Pixar has long been the gold standard of family entertainment. Even their average efforts are enjoyable and, when they are at their best, they make classics.
“Finding Nemo” was one of those classics, filled with stunning animation and a heartwarming story. A scant 13 years later, “Finding Dory” picks right up where its predecessor left off in both tone and quality.
Dory is the lovable blue tang fish with short-term memory loss perfectly voiced by Ellen DeGeneres.
When a memory does stir in Dory, it is of her parents, Charlie (Eugene Levy) and Jenny (Diane Keaton). Dory becomes determined to find them, so with her pals, Marlin (Albert Brooks) and Nemo (Hayden Rolence) in tow, she travels across the ocean looking for a reunion.
Her search leads her to a large aquarium, where she meets all manner of marine life, including a cranky octopus named Hank (Ed O’Neill), a nearsighted whale shark named Destiny (Kaitlin Olson) and a beluga whale who has lost his ability to echolocate named Bailey (Ty Burrell).
There’s too much fun here to spoil, but Dory’s adventure takes many twists and turns and is nothing short of a joyous movie-going experience.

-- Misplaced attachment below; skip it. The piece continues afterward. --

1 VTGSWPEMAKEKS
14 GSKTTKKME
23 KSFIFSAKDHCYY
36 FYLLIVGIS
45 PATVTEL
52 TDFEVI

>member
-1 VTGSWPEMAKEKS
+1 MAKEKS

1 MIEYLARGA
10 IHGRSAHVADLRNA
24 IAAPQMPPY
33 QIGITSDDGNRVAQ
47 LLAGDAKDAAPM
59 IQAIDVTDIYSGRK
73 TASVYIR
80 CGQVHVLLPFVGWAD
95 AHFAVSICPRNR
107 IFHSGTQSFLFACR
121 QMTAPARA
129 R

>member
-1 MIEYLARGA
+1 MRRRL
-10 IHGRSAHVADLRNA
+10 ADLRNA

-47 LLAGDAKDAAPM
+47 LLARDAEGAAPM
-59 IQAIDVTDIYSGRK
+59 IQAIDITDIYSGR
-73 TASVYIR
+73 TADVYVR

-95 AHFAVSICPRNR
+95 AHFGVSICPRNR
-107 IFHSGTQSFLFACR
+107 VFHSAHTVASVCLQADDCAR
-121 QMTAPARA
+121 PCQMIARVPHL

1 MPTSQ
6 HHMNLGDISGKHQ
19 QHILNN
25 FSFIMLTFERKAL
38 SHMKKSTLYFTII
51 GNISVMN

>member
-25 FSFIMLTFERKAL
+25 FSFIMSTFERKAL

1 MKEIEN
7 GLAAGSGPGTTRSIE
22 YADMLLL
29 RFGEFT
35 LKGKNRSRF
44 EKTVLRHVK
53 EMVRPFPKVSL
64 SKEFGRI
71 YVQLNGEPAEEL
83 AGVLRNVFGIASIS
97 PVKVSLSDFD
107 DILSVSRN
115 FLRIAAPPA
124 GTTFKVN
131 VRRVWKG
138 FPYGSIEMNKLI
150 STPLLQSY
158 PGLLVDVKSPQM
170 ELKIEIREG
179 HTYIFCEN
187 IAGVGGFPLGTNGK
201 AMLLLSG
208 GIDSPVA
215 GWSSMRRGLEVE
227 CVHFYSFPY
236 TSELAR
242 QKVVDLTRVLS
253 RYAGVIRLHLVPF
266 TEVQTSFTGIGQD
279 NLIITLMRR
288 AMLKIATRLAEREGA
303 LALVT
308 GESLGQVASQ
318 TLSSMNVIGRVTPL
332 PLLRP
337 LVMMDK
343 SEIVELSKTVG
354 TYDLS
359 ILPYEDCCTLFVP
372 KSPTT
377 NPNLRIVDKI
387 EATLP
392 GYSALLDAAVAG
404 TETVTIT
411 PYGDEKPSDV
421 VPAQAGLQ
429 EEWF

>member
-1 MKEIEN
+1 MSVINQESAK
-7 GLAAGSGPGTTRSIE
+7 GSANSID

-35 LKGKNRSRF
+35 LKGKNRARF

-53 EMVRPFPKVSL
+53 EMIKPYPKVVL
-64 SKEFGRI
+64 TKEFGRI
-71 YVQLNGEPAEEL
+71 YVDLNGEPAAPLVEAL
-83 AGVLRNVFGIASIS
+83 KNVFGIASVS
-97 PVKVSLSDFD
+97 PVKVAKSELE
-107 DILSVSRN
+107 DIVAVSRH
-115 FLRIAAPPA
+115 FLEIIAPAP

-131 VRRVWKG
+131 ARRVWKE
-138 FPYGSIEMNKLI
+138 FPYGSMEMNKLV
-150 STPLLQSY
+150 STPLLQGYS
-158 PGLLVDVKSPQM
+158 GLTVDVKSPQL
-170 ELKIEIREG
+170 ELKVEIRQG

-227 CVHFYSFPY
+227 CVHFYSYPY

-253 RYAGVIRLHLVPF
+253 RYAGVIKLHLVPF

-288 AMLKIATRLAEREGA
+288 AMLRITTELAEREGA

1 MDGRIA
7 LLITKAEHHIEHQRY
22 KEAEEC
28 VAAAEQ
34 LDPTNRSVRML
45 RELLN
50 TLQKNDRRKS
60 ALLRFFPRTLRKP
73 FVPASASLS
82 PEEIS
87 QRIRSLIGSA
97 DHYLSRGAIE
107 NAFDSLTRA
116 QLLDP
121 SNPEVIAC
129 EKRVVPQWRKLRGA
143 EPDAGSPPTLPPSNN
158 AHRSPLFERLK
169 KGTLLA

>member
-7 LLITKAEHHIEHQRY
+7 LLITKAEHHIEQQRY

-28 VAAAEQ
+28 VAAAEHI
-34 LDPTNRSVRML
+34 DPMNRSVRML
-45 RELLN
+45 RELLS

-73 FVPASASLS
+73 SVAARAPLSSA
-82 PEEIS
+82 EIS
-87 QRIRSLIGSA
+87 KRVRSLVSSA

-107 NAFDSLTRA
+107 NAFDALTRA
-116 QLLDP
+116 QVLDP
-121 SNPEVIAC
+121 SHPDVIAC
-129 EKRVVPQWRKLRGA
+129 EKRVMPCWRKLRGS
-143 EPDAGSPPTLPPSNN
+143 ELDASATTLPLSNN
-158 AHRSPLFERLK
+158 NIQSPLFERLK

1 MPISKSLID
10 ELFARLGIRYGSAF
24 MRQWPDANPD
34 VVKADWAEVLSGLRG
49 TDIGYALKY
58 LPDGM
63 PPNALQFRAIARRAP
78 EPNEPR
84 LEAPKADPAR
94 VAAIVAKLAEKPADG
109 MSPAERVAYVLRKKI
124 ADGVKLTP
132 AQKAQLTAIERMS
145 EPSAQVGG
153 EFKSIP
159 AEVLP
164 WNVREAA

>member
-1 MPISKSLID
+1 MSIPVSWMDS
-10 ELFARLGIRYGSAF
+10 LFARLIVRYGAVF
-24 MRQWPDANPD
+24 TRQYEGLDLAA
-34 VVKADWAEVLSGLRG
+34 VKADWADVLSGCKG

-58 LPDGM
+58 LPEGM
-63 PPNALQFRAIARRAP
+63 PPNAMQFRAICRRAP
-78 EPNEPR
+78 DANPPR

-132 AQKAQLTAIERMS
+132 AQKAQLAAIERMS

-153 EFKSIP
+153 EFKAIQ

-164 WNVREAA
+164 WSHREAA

What’s great about Pixar is none of its emotional moments are pandering or feel forced. “Finding Dory” has plenty of laughs and lots of spectacle, but when it drives home the underlying themes of family and determination, it earns every bit of it.
Naturally, the animation is jaw-dropping as the screen bursts with detail and this is one of those rare movies that is actually worth the 3D upgrade. It’s also worth sticking around after the credits for a gag that will certainly delight fans of the first film.
Disney also continues to include animated shorts before their movies, which I think is one of the best trends and I hope they stick with it. The short before “Finding Dory” is called “Piper” and it is about a baby sandpiper learning the ropes in searching for food along the shoreline. The story is cute, but the animation is gorgeous with precise detail paid to the tiny scale and viewpoint of the protagonist. Look for it in the Animated Short category at next year’s Oscars.
“Finding Dory” is dependably great and is the perfect summer distraction for your family. Don’t miss it.
“Finding Dory” is rated PG for mild thematic elements.